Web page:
Research Article - (2017) Volume 8, Issue 1

Simultaneous Determination and Mutual Interaction Study of Ciprofloxacin and Chloramphenicol in Concomitant Administration by a New UPLC Method

Uddin MN1*, Das S2, Md Mijan NH1, Md Al-Amin1 and Bhuiyan HR2
1Department of Chemistry, University of Chittagong, Chittagong 4331, Bangladesh
2BCSIR Laboratories, Chittagong, Bangladesh
*Corresponding Author: Uddin MN, Department of Chemistry, University of Chittagong, Chittagong 4331, Bangladesh, Tel: 0088-01710915011 Email:


A new simple, fast, accurate, precise and reproducible UPLC method was developed for the simultaneous estimation of ciprofloxacin and chloramphenicol. Reversed-phase Shim-pack XR-ODS (100 × 3.0 mm, 1.7 μm) column was used to resolve the drugs utilizing a mixture of CH3OH and 5 mM NaH2PO4 as mobile phase at gradient program equilibrated initially by 56:44 (v/v). The mobile phase was pumped at a flow rate of 0.20 mL min-1 with detection at 280 nm. 10 μL volume of sample was injected by the auto sampler. Separation was completed within 3.82 ± 0.03 minutes. For both drugs linear was obtained over a studied concentration range of 10 μg mL-1 with correlation coefficient 0.999. Relative Standard Deviation (RSD) for intra and inter day precision was <1.5% indicating the method’s good reproducibility. The mean recovery of the drug determination was 99.39%. LOD was found to be 0.025, 0.020 μg mL-1 for ciprofloxacin and chloramphenicol, respectively. The proposed method might be applied for routine analysis of both drugs in bulk and pharmaceutical formulations. Furthermore, no experimental evidences in favour of adverse pharmaceutical interaction were revealed in their concomitant use.

Keywords: Antibiotic; UPLC method; Ciprofloxacin; Chloramphenicol; Pharmaceutical interaction


Ciprofloxacin is a broad spectrum antibiotic and is official in Indian pharmacopoeia, British Pharmacopoeia, United States pharmacopoeia [1]. Ciprofloxacin (CFX) is used clinically for the treatment of respiratory tract infections [2]. Ciprofloxacin is a moderate-spectrum, bacteriolytic, β-lactam antibiotic in the amino penicillin family used to treat bacterial infections caused by susceptible microorganisms, Gram-positive and Gram-negative bacteria. It is usually the drug of choice within the class because it is better-absorbed, following oral administration, than other β-lactam antibiotics. Ciprofloxacin HCl is widely used as antibacterial agent for the treatment of infections endocarditis, gastroenteritis, malignant otitis external, respiratory tract infections, urinary tract infections etc. [3].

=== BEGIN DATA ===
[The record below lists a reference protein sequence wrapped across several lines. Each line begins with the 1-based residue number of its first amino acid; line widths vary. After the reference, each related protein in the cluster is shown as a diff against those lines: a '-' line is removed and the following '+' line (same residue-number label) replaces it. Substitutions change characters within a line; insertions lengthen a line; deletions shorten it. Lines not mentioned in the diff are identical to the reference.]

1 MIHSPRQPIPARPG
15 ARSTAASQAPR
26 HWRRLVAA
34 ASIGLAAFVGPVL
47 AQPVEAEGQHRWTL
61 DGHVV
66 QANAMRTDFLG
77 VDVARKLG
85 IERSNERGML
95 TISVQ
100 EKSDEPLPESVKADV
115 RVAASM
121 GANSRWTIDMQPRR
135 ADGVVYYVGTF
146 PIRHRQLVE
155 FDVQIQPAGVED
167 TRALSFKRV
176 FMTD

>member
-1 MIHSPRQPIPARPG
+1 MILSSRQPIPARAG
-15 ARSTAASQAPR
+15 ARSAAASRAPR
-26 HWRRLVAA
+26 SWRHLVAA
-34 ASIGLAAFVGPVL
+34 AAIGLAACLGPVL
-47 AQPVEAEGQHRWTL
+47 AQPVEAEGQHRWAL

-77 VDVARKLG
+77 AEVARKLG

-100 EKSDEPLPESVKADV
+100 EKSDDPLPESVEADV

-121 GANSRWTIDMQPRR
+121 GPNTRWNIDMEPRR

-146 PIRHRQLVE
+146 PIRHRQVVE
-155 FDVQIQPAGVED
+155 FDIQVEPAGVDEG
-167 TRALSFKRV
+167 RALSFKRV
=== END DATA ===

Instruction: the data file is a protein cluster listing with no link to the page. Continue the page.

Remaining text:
Ciprofloxacin is one of the most common antibiotics prescribed for children. World Health Organization listed it as the essential medicines needed in a basic health system. They are normally the only penicillins added to feedstuffs at the maximum level of 500 mg kg-1 [4].

Chloramphenicol (CLP) is an effective antibiotic that has widely been used since the 1950s to treat food-producing animals. Chloramphenicol interferes with protein synthesis of many gram-negative and gram-positive bacteria [5] causing toxic effects on humans [6]. The dichloride carbon alpha to the carbonyl group readily undergoes substitution with nucleophiles such as those found on proteins creates toxicity [7].

The main potential human toxicity is ion of red blood cell production in bone marrow is depressed by the chloramphenicol leading to aplastic anemia [5,8]. Which is idiosyncratic and generally fatal? Use of intravenous chloramphenicol being associated with gray baby syndrome newborn infants failed to metabolize chloramphenicol in their body. During breast feeding use of chloramphenicol should be avoided as it passes into breast milk. The use of chloramphenicol in human and veterinary medicine is limited because of the well-known risk of a plastic anemia and carcinogenic properties of CLP [9].

Though no oral formulation of chloramphenicol is available in the U.S. due to its potential toxicity at therapeutic doses it is prescribed for treatment of severe infections in humans. But in the European Union (EU), Canada and United States the use of CLP is banned for meat producing animals and aquaculture. Due to its broad spectrum activity, ease availability and low cost CLP is still recommended to treat seafood products, in optical preparations (ointments and eye drops) for the treatment of bacterial conjunctivitis [10].